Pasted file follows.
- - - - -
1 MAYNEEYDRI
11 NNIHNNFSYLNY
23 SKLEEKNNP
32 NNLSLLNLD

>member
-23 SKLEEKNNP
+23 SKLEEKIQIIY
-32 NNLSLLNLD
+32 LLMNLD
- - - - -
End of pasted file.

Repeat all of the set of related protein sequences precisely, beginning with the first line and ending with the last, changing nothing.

1 MAYNEEYDRI
11 NNIHNNFSYLNY
23 SKLEEKNNP
32 NNLSLLNLD

>member
-23 SKLEEKNNP
+23 SKLEEKIQIIY
-32 NNLSLLNLD
+32 LLMNLD